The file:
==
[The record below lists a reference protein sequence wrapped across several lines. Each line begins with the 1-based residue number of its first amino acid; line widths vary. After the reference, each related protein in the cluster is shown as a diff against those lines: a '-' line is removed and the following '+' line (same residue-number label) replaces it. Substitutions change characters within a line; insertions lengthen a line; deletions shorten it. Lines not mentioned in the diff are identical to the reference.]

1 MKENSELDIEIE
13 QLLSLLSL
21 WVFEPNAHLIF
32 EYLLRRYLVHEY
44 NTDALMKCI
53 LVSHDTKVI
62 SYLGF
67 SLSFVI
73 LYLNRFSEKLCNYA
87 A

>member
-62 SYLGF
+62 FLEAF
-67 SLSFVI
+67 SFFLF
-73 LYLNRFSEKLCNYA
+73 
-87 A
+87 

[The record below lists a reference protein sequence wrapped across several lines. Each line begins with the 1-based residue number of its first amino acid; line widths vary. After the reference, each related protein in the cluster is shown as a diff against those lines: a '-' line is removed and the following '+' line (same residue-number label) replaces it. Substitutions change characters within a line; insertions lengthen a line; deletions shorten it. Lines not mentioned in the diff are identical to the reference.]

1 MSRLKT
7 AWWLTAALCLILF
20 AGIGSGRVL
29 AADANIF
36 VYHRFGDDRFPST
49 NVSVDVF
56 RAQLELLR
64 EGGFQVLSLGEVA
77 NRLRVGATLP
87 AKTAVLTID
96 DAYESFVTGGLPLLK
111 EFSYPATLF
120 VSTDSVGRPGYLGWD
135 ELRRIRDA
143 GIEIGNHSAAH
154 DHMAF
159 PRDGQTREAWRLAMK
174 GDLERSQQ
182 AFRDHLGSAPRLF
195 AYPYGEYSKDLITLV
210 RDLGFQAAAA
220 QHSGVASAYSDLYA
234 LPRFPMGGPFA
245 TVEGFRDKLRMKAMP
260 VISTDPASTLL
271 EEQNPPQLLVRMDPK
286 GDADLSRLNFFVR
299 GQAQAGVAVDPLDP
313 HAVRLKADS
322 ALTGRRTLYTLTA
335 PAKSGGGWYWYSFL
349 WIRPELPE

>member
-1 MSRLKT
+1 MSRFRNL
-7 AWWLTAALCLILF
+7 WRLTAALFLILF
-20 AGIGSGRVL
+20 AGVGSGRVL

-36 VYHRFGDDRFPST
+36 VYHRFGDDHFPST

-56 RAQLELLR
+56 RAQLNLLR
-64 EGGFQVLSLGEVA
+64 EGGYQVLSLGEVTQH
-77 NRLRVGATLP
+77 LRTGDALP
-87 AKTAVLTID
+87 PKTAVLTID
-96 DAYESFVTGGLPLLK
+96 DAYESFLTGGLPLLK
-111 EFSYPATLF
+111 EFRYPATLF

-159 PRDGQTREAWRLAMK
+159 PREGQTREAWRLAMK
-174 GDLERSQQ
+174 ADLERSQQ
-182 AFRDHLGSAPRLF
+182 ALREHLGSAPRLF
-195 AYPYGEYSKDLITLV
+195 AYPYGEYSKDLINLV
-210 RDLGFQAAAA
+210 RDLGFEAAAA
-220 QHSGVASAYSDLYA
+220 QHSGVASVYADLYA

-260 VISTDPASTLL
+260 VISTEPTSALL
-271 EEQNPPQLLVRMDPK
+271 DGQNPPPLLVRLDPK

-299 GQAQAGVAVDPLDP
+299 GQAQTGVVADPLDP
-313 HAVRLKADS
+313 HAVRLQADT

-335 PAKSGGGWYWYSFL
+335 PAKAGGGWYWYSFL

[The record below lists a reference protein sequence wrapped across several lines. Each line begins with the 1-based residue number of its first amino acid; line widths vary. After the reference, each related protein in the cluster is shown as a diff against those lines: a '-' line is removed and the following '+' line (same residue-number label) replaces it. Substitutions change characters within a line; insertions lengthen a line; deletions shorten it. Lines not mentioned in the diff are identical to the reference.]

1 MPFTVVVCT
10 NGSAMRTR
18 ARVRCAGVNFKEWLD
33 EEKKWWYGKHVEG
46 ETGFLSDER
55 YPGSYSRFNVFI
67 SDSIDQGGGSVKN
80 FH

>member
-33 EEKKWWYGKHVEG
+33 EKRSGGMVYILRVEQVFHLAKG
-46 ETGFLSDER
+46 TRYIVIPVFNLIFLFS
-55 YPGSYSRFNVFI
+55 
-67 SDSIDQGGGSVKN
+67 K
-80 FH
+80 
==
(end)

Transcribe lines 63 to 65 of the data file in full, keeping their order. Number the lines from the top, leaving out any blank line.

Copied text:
-56 RAQLELLR
+56 RAQLNLLR
-64 EGGFQVLSLGEVA